The Sentients

They were back.
The hair on my neck rose, and I focussed on my notebook, forcing myself to keep my writing steady as I tried to ignore the feeling of eyes on my back. Like every other time, I tried to convince myself that I was just being paranoid, but instinct overwhelmed me, and I knew they were watching again.
Who were they? No matter how much I tried, I could never get a glimpse, except for occasional movements caught in the corner of my eye. I needed proof that I wasn’t hallucinating, that I wasn’t going crazy. But with a speed almost superhuman, they vanished whenever I tried to look for them, leaving no trace behind.
Out of the corner of my eye, I caught a movement. Against the bright moonlight, I saw a shadow detach from the trees and move stealthily towards my open window. I grit my teeth and forced my fingers to relax from the way they had convulsed around my pen, my heart beating wildly. They had never been so bold before. Was I finally going to get a glimpse after three weeks of fragmented nerves? And at what cost? I took a deep breath and trained my eyes on my notebook as the shadow soundlessly approached my window. I almost started when I spied another shadow reveal itself from between the trees, though it didn’t follow the first one. So my instinct had been correct – there were more than one, though I’d never caught more than one shadow in my peripheral vision.
Though my eye never moved from the sheet in front of me, I followed the movement of the first shadow as it inched forward. This stalking from afar was unnerving me, with all the lack of evidence and motive. This was going to have to change, I told myself, as the shadow moved closer. Then I took a deep breath and whipped my head around to look at it directly, expecting it to vanish as usual. And then I froze. ‘Cause the shadow had not moved.
I stared at the shadow for a few moments, overwhelmed that I hadn’t been hallucinating after all, before registering its shape. And then my blood ran cold. The shadow didn’t resemble that of a human. It wasn’t a person who stood outside my window. With the shadow, the thing, standing just beyond the reach of light from my window with the moon shining at its back, I could register only its shape. And then it stepped forward and light from my bedroom spilled on it.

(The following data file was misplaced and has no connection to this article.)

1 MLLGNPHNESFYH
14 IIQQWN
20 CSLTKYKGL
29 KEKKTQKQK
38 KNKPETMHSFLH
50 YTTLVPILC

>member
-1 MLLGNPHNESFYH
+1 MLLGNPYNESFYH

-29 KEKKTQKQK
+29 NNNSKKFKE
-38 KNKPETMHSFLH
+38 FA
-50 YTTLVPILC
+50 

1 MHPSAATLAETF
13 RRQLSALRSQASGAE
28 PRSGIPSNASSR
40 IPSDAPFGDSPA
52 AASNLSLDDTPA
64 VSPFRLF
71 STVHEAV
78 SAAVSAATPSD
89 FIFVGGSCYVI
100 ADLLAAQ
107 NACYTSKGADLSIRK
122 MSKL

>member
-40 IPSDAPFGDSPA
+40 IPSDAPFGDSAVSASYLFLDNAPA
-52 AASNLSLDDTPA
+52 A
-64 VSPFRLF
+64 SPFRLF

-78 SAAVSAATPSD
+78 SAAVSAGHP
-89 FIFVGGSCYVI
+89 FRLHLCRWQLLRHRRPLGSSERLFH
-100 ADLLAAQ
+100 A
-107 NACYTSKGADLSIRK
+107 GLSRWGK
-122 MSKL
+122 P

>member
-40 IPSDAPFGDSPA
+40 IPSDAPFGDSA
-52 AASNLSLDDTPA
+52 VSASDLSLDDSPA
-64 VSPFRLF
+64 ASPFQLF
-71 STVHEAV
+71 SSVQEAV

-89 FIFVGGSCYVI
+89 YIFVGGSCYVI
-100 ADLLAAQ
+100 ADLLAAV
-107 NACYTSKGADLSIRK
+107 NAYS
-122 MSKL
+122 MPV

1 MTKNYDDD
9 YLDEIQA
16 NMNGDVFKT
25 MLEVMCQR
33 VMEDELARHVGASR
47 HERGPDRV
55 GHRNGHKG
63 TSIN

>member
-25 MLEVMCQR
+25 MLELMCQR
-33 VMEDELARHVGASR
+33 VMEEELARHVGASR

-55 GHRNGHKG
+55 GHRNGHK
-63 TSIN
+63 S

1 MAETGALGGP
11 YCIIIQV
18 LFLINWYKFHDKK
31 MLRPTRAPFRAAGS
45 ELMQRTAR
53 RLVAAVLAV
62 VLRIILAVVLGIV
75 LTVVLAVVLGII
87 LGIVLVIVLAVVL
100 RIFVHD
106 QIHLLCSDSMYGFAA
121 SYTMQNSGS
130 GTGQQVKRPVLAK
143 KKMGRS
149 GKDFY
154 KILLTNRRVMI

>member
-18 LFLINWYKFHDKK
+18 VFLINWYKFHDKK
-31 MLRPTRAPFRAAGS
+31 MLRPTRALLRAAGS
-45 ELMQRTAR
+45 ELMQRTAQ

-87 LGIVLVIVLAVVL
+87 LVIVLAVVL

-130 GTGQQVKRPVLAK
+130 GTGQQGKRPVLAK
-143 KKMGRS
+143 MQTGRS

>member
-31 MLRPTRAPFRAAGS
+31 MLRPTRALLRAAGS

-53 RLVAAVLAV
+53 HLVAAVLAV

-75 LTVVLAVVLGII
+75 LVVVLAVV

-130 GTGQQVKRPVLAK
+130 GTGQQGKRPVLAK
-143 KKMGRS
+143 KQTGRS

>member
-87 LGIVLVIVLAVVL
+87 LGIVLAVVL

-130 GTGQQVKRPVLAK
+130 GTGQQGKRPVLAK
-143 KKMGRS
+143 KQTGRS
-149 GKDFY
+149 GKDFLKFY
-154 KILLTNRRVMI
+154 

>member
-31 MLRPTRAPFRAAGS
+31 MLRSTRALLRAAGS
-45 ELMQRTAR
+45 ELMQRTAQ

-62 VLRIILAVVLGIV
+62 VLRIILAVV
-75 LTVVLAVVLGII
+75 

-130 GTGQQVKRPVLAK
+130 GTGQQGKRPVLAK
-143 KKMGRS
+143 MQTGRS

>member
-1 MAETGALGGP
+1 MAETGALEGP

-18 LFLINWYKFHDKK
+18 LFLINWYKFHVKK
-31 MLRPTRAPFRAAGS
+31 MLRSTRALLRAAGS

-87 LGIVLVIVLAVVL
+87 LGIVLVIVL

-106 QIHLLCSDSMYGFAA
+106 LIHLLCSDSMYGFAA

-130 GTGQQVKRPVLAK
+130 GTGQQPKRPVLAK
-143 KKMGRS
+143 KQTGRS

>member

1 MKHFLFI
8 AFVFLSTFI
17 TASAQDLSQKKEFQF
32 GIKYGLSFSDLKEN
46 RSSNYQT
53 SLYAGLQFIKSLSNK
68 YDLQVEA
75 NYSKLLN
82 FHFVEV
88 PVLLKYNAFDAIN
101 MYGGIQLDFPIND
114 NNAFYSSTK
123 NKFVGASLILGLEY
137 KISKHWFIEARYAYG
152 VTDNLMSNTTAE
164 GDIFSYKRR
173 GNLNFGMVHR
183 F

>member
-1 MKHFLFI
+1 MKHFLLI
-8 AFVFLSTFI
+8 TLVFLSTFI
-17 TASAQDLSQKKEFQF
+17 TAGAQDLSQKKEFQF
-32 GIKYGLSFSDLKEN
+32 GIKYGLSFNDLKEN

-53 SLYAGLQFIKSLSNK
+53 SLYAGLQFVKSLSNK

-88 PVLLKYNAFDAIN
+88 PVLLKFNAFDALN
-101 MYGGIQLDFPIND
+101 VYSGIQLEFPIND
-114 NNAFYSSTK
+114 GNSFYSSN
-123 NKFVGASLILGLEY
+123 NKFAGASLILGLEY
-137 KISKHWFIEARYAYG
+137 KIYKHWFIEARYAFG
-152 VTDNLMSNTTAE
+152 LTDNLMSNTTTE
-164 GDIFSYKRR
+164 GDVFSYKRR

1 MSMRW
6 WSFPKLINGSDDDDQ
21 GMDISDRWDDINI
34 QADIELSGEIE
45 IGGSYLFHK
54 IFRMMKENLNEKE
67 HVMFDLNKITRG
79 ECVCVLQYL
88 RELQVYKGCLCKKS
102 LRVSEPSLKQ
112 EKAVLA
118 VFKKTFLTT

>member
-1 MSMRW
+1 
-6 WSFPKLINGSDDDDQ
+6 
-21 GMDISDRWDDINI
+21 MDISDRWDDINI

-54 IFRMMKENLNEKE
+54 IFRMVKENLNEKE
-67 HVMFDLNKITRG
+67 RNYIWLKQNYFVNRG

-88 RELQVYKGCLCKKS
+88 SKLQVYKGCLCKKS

I jumped out of my chair and opened my mouth to scream, but no sound escaped. I was right. It wasn’t human. It wasn’t superhuman… it was inhuman. It had a cylindrical torso that gave a dull metallic glean, and it stood on a circular plate that hovered above the ground. No wonder they didn’t leave footprints, I thought incoherently. But what seized my attention was the tentacle like projection from the place where our neck, on whose other end was an orb… an eye, I suppose you would call it. And that was what brought the word inhuman to my mind.
Its eye was focussed on me, and I couldn’t tear my eyes away. But I didn’t feel that this was just another ‘animal’, just another ‘creature’. Its ‘gaze’ was sharp, clear, cold. It was sentient. The intelligence behind that gaze was infinitely more, it’s thinking coldly methodical. And I could feel that this sentient being was up to no good. When an inhumanly cold creature lurked out in the fringes, it couldn’t mean anything good. I felt all these instinctively, and I knew I was right. My instinct had never been wrong yet, especially when it came to these shadows. And whether that evil was focussed on me in particular or all humanity in general, I was too scared to contemplate.

I don’t know how long I stood like that, eyes locked with the Sentient. Then when it moved closer still and suddenly dull grey things burst out from its cylindrical body to grip the edge of my window, sound finally escaped my lungs as I screamed. The last thing I remembered before I fainted was the spine, tentacle holding the ‘eye’ leaned forward to get a closer look at me.


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